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An ode to those who give their time in these difficult times

On Sunday, the University of Ottawa Students’ Union (UOSU) officially released its list of candidates for its upcoming elections. The first outstanding thing from the list was the number of students that decided to volunteer their time and run for an unpaid student government position.

In total, 43 students submitted their nomination to serve their faculties on the Board of Directors (BOD) and the University of Ottawa’s Senate or serve their fellow students on the U of O’s Board of Governors (BOG). 

This means that barring any disqualifications or rejection of candidatures, 16 of 22 seats on the BOD will be filled, 7 of 9 seats will be filled on Senate and the one available seat on the BOG will be filled. 

Although there will remain some empty seats, this large number of candidatures is a welcoming sight and one to celebrate.

 The Fulcrum fully endorses the will of all the candidates who wish to serve their fellow students and represent their interests within student government on a voluntary basis. 

For our part, the Fulcrum promises to do our best to shine a spotlight on all candidates running for student government office. Over the next two weeks, we will be publishing pieces detailing the intricacies of all the races and presenting every candidate to our readers in order for them to make an informed decision from March 24-27 — the UOSU’s official voting period.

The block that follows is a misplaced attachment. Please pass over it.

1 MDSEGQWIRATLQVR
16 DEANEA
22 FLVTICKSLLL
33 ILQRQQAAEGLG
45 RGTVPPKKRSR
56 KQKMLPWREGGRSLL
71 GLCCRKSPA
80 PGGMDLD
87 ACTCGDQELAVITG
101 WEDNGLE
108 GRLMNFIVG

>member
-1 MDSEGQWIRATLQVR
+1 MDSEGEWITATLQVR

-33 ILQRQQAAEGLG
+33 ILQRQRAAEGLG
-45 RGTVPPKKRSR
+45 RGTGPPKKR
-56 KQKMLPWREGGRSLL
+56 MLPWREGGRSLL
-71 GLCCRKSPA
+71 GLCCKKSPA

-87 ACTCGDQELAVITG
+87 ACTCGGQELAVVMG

With that being said, student government is not the only avenue for students to volunteer their time. A number of services exist on campus that survive almost exclusively on regular contributors who volunteer their time to help their fellow students. This includes the Food Bank, Foot Patrol, the Peer Help Centre, the International House, the Pride Centre and many more. 

We recognize that these are extremely difficult times, and adding the roles and responsibilities required for student government may not be an option for all. We are extremely grateful for all who take time out of their days to volunteer but we need to recognize that this is not a possibility for everyone — nobody should be shamed for not being able to volunteer their time. 

While the application period for the UOSU elections has closed, if you are a student who can spare some time, multiple U of O services are all in need of volunteers and we cannot think of a better way to dedicate free time. 

Finally, for those who do volunteer, we sincerely thank you.  

Editorials are written by the Fulcrum’s 13-person editorial board and express the shared views and opinions of the Fulcrum’s editorial staff. To share your own views, email editor@thefulcrum.ca.